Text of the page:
R Robert Hayden

Middle Passage by Robert Hayden

‘Middle Passage’ by Robert Hayden is a narrative poem written in the 1940s. It describes the happenings of the Atlantic Slave Trade, as told from the perspective of several white narrators.

Middle Passage‘ is a narrative poem by Robert Hayden about the Atlantic Slave Trade. From the whites’ perspective, this historical poem details the traumatic experiences Africans endured en route to America. “Middle Passage” literally means the route these slave ships traveled from Africa to North America.

Middle Passage by Robert Hayden


Summary

Middle Passage‘ by Robert Hayden is a poem narrating the experiences of both whites and blacks involved in the Atlantic Slave Trade.

With the voices of several white men, the poet narrates to readers the goings-on on the referenced slave ships. A crewman gives a short but gruesome account of the suffering Africans endured en route to America. Unlike other narrators, he isn’t a staunch supporter of the slave trade. He only wishes to return home—to America—and escape the horrors of the ship.

Through a second speaker—a sailor—Robert details the savage behaviors of the white crew towards Africans. The speaker tells us of diseases, sexual harassment, and deaths. The less than healthy living conditions on the ship frighten the sailor.

Another crewman renders an ironic prayer for the crew’s safe journey back to America; the fourth speaker ponders on the slaves’ plight and the benefit the whites reap from it.

Through a former slaver, we glimpse the history behind the slave trade, which the greed of certain African rulers facilitated. This speaker sees the practice as a profitable business. 

Lastly, another sailor narrates the conquering of their ship, thanks to an African prince. As a staunch supporter of the slave trade, he expresses his discontent with people like John Quincy, who fight against the practice. Nonetheless, the poem ends on a hopeful note, stemming from these fights against the slave trade.

With the diverse characterization and the heavy use of allusion, Middle Passage‘ is a red-letter poem reminding both whites and blacks of a history still affecting the world at large.

You can read the full poem here and also listen to Robert Hayden read it here.

Speaker

There are six notable voices or personas in Middle Passage. As they’re hardly restricted to a particular stanza, Robert Hayden manipulates the poetic structure to note who is speaking at any point in time. All personas are whites addressing different aspects of the slave trade and its impact on them, their country, and the blacks. Nonetheless, their voices merge into one, even as they come in seemingly random parts of the poem.

Structure and Form

In an effort to distinguish every voice in Middle Passage‘, Robert Hayden uses a unique form and structure. The poem is a free verse of three stanzas, but each stanza is so peculiarly written that they are often referred to as “sections”. Sections he numbers with Roman numerals.

Each stanza comprises one or two personas echoing their different but syncing thoughts. Adding to the peculiarity of the stanzas, Robert uses italics, double spacings, hanging indents, and quotes to recognize each speaker.

In her YouTube video, Katie calls this an experimental structure.

Literary Devices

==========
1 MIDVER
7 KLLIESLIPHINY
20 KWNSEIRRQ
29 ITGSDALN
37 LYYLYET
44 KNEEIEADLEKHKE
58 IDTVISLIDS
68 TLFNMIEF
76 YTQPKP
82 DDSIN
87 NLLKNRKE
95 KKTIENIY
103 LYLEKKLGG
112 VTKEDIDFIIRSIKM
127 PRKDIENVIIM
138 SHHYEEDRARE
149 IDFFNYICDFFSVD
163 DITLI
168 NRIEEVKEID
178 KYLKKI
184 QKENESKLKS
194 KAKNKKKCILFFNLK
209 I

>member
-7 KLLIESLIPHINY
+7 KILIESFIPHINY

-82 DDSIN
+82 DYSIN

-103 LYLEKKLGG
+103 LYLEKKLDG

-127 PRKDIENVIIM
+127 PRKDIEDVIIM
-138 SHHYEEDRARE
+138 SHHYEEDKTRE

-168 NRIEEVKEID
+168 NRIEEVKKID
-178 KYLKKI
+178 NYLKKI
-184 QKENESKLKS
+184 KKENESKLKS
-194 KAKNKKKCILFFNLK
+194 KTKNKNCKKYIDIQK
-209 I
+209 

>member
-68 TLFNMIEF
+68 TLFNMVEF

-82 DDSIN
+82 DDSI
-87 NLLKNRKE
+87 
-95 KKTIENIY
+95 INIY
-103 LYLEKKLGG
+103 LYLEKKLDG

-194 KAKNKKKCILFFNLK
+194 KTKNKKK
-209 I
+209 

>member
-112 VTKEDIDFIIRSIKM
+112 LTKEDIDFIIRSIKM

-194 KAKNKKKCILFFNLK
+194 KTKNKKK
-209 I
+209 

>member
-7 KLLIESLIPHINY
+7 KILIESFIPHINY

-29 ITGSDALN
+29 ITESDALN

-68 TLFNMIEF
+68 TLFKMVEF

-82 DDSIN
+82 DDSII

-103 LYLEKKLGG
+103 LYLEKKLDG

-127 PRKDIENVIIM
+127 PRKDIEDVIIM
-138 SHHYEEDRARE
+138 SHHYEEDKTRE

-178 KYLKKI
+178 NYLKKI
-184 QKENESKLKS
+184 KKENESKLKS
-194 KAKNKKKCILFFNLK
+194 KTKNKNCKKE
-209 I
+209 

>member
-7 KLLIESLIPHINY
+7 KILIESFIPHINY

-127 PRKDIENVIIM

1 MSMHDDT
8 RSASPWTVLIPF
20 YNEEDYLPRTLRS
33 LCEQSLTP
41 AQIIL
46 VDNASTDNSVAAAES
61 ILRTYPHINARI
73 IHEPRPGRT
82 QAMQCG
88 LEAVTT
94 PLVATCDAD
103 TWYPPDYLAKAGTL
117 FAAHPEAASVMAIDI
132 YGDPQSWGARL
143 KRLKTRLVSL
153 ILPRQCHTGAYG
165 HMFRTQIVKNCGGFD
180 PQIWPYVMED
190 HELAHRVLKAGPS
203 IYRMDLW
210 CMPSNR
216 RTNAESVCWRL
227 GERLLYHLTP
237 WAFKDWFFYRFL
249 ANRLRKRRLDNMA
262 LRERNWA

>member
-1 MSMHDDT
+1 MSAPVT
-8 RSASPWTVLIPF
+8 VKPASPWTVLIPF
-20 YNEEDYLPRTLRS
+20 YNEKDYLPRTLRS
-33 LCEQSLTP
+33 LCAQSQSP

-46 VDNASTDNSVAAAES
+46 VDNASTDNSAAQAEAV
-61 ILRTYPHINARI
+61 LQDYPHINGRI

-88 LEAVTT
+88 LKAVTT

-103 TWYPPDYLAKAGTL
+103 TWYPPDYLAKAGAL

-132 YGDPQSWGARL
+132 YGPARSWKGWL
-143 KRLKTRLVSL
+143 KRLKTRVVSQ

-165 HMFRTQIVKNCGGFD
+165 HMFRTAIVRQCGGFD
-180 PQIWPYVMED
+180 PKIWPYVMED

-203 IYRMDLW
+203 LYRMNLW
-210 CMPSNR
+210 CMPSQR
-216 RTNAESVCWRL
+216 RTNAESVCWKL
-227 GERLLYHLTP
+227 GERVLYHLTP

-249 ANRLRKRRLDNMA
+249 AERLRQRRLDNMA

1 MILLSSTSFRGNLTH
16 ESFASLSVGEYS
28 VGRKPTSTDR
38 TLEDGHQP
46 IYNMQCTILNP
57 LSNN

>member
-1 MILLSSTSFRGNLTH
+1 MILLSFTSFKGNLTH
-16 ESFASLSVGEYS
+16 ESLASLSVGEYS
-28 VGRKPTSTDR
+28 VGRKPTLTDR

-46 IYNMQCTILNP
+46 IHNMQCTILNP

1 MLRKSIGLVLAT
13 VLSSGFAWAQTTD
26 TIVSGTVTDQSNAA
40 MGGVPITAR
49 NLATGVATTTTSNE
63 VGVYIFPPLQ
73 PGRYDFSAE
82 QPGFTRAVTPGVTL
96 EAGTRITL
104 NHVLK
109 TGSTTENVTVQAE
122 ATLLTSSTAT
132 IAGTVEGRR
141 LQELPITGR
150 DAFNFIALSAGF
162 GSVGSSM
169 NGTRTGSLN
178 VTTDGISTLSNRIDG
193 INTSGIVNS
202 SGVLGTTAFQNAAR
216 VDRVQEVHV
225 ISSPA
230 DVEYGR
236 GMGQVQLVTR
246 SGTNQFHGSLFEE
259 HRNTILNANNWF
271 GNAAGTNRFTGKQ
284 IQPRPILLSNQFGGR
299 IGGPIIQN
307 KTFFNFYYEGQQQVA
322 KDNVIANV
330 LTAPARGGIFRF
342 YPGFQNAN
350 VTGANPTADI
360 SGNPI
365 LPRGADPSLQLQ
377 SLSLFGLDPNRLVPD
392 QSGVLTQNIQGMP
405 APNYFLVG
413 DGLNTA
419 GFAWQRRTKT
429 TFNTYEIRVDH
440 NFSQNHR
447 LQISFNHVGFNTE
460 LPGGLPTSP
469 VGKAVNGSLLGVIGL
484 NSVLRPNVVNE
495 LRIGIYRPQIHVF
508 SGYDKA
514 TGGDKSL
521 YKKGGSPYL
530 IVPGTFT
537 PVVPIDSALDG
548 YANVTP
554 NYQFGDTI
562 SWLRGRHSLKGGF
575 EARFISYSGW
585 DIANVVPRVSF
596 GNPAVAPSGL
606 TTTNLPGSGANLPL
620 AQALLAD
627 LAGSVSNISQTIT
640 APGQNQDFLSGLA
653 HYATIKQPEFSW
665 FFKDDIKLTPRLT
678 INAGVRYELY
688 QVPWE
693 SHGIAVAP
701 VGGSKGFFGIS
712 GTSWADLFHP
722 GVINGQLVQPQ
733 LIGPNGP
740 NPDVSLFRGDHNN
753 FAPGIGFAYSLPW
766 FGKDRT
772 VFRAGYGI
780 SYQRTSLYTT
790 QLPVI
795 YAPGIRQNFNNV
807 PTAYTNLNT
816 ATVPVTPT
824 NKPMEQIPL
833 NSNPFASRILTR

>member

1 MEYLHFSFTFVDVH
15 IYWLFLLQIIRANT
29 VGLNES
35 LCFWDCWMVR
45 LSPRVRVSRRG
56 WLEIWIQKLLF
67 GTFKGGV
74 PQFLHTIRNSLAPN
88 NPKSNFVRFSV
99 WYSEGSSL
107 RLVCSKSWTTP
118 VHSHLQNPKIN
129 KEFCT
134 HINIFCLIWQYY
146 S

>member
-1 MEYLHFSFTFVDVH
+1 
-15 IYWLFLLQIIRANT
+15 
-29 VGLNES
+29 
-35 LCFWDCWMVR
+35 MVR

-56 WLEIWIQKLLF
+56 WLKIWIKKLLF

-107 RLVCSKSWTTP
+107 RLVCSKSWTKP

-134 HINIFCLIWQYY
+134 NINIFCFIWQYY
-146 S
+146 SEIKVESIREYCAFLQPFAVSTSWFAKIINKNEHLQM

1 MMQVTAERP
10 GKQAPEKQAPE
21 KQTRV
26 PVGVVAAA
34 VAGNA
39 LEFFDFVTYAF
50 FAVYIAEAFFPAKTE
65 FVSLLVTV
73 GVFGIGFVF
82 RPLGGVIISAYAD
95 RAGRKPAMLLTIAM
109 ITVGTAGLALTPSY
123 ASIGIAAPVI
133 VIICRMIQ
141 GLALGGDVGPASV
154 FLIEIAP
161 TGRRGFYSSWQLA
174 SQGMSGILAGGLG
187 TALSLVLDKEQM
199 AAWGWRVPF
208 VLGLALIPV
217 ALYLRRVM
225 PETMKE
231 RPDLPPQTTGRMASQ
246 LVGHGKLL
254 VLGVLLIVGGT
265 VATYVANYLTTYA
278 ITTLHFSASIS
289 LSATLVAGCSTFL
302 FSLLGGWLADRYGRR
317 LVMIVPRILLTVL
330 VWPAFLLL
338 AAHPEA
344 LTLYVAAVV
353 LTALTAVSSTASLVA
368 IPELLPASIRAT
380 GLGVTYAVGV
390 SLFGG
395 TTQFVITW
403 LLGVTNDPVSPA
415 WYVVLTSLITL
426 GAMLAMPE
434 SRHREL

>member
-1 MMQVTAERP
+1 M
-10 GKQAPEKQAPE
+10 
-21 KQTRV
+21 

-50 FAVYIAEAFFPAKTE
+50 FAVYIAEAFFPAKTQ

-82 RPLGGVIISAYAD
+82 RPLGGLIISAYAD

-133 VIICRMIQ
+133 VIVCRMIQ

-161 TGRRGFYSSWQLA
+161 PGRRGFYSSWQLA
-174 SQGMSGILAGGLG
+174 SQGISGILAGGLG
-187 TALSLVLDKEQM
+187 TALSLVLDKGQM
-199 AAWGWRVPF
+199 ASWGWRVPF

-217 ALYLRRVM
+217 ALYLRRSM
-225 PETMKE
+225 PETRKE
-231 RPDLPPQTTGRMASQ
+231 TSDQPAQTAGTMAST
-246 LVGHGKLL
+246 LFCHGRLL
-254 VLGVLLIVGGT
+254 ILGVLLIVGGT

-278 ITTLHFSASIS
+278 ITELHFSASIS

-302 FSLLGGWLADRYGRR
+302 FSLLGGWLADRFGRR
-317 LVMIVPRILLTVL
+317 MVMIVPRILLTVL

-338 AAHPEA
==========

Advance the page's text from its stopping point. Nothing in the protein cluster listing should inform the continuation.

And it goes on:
• Allusion: The title of the poem is an allusion to the route slave ships traveled between Africa and America. From the infamous Atlantic Slave Trade, this route is known as the ‘Middle Passage’. Other instances of allusion show up with the referencing of slave ships (Mercy, Tartar, Ann, etc.), African rulers (Prince Cinquez and King Anthracite), Celestino, a cook on the Amistad, and John Quincy Adams, a US president who fought against the slave trade. In addition, the Davy Jones’ appears in stanza one, a legendary grave for drowned ships and sailors. Using this device, the poet provides readers with a historical context to view his narrative.
  • Metaphor: There are several instances of metaphor in Middle Passage‘. Although half of them are degrading, courtesy of our narrators. They see Africans as products—not beings—where they call them, “black gold, black ivory, black seed,” and “sweltering cattle” in stanza one. In stanza two, the slaver refers to African countries as “black fields”, emphasizing the merchant-like view through which the whites saw blacks.
  • Foreshadowing: Robert Hayden employs this technique twice in stanza one and once in stanza three. Where the first sailor says, “their moaning is a prayer for death,/ ours and their own”, he alludes to the deaths of crew members in the last stanza. The narrator who says, “…the jungle hatred/crawling up on deck,” continuously hints at the same event. Through him, readers anticipate the uprising of blacks, which occurs in stanza three.
  • Irony: Irony surfaces in the names of the referenced ships in Middle Passage‘. In the poem, names like “Jesús” and “Mercy” speak of freedom, mercy, and all things good. But the happenings on the ships suggest otherwise. The prayer a crewman renders is also ironic; though it shows this narrator’s a Christian, the acts of slave trade contrast the goodness associated with his faith.
  • Symbolism: The albatross mentioned in stanza one is a symbol, stemming from a sailor’s myth. Killing an albatross is believed to bring bad luck, so when the sailor asks which one of them killed one, he believes the “plague” spreading on the ship is the misfortune brought upon them according to the myth.